-- Edited by Stratman77 on Thursday 6th of November 2014 03:06:28 PM



-- Edited by Stratman77 on Thursday 6th of November 2014 03:35:28 PM

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Chris

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Chris & Dave, it will probably be easiest for Dave to contact the company you gave the link for in your first posting. They will know exactly what is needed and will most likely have the correct item in stock.

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PeterD
Nissan Navara D23 diesel auto, Spaceland pop-top
Retired radio and electronics technician.
NSW Central Coast.

 



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Hi, Peter!

Having imposed on their good nature frequently over several weeks, I feel that they may not be all that keen unless there is something in it for them - and that's fair enough. They do send refurbished Elektroblocks all over the world, but I can't think of any other way to compensate them for their time. They shipped me a 3 pin nylon plug for my solar connection and about 10 mixed terminals at a cost of under AU$15 including postage which took nearly 4 weeks. Also, they work in an environment of DIN standards which can make some of their advice confusing unless you translate it to our conventions. Dave is welcome to take your advice if he feels that it is the best course of action but I am happy to give him any assistance I can. Since I have just completed the task he is requesting help for, I may save him a lot of time and money. Of course, he may not have the required technical expertise, which means he would have to go to a qualified person anyway. In that regard, I made dozens of calls to 'qualified people' - local and interstate - seeking technical help and while they were happy to help they had no knowledge of this issue, and that is why I contacted that company in Wales. I will leave it for Dave to decide what he wants to do.



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Chris

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Chris, maybe I did not express myself clearly enough. I was expecting that he would be able to order and pay for what is necessary rather than trying to bodgy up the installation adapting Oz sourced items. Even if he is getting someone else to do the job then purchasing parts from Britain may be the best option.

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PeterD
Nissan Navara D23 diesel auto, Spaceland pop-top
Retired radio and electronics technician.
NSW Central Coast.

 



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Hi, Peter!
There are no parts required that are only available from the U.K. In fact, there are very few parts required at all. If Dave has an ignition wire at his van plug (which is standard in Europe), all he needs is some wire and 3 female contact pins for the 6 way MNL plug on the Elektroblock control unit. If he doesn't have an ignition wire, it gets a bit more complicated. My objective was to find out what his wiring situation is and advise him what was required to determine if he can do the job.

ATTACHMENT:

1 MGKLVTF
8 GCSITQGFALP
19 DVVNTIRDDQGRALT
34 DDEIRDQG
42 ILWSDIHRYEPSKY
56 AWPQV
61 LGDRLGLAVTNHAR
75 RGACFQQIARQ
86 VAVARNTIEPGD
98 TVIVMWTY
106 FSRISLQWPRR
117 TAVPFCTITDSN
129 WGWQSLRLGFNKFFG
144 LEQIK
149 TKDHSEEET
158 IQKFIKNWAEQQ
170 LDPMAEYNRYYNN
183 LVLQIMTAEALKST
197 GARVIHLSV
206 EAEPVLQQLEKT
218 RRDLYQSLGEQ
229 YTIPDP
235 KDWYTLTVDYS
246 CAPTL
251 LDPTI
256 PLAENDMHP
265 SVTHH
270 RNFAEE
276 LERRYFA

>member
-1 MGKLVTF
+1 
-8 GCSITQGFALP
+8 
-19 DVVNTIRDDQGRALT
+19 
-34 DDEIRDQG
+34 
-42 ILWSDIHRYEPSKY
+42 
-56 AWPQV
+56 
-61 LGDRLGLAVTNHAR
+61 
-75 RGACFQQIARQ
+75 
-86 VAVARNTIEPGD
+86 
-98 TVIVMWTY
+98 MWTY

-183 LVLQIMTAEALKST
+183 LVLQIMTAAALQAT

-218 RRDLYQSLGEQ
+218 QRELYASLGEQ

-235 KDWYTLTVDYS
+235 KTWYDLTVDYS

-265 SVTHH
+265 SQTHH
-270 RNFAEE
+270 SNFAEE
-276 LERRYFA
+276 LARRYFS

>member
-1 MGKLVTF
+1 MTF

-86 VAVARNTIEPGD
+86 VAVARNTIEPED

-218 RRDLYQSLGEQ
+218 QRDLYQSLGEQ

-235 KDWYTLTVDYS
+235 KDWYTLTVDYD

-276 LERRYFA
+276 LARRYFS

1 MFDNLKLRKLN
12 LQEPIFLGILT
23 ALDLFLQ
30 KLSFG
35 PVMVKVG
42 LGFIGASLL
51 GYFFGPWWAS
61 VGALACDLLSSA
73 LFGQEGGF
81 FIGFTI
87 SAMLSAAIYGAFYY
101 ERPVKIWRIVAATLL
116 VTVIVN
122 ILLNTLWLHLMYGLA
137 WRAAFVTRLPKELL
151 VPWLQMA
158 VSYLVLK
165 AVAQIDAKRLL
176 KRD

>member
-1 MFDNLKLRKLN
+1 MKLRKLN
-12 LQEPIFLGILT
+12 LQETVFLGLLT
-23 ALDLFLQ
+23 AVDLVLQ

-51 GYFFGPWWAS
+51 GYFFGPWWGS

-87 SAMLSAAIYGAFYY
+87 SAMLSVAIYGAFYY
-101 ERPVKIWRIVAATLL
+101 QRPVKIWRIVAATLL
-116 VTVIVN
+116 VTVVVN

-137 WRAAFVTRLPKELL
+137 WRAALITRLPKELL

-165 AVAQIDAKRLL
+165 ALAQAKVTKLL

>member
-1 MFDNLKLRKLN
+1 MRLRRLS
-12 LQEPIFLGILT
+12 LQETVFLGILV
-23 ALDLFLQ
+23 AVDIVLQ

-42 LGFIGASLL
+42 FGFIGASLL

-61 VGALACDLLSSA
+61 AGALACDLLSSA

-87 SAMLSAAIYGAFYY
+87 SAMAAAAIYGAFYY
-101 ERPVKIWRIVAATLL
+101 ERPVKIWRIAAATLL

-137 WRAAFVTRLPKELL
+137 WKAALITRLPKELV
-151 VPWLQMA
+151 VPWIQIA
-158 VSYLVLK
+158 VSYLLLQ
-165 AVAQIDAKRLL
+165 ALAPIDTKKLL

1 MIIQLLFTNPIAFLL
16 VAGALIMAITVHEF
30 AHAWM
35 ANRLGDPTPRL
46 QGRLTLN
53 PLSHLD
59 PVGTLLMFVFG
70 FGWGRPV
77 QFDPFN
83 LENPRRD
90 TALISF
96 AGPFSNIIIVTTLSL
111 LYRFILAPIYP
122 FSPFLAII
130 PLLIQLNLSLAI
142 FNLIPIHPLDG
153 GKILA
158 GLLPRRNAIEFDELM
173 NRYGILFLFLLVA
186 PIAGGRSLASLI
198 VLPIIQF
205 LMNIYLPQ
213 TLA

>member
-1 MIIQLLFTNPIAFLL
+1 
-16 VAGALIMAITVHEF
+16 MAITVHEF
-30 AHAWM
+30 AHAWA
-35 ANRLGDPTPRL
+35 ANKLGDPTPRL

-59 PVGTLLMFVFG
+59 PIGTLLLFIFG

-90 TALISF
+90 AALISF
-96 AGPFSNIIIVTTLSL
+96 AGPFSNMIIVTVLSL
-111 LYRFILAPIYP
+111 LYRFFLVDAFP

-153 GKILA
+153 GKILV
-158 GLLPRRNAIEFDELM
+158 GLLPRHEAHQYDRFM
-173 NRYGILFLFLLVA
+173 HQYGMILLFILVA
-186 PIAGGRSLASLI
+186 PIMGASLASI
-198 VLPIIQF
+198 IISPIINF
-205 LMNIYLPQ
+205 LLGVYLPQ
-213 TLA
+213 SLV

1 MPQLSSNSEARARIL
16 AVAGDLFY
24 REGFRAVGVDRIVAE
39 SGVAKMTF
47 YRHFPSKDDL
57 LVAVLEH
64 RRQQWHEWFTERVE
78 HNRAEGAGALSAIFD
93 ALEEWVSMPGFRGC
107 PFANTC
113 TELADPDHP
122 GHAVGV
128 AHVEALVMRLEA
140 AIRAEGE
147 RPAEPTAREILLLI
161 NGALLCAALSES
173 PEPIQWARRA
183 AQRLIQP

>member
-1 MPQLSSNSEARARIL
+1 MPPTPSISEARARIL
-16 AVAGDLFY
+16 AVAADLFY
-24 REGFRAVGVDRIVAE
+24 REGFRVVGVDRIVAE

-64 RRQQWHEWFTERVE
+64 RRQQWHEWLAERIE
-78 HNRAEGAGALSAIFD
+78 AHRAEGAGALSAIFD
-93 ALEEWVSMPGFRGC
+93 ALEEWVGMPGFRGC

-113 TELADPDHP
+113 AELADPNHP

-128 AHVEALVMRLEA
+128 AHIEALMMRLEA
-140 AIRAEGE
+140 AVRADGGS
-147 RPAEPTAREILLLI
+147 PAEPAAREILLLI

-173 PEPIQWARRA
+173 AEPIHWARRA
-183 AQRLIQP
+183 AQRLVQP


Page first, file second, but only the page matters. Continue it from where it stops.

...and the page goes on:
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Chris

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Gooday Chris, I am a retired mechanic and have dabbled heavily into auto electrics, I would appreciate your assistance in this job, the schematics that are in one of your previous posts shows two arrays of plugs with the relevant numbers on them, I was wondering which ones you used as you have experience in doing this hookup.

 

 Thanks for your help

 

 Dave



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Chris, I have an unused switched wire in my trailer plug, I was going to use it for a camera, but can use it for the DC DC

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Dave


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Hi, Dave!
OK. I have attached the trailer plug wiring and a schematic of how I wired my van. Basically, The Elektroblock needs the following 12v connections to block 2 - pin 4 neutral, pin 6 permanent positive (a direct connection to the car battery) and an extra wire that is 12v positive when the motor is running (often referred to as an ignition wire) to pin 5. I don't have the ignition wire, so I fool the Elektroblock with a time delayed 12v positive from a cheap time delay relay connected to the main 12v feed. I expect you will have questions after you read this, so let me know if you are following me at this point.



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Chris

Licensed Electrician, Electronics, Gaming & Computer Technician. Now retired and loving it!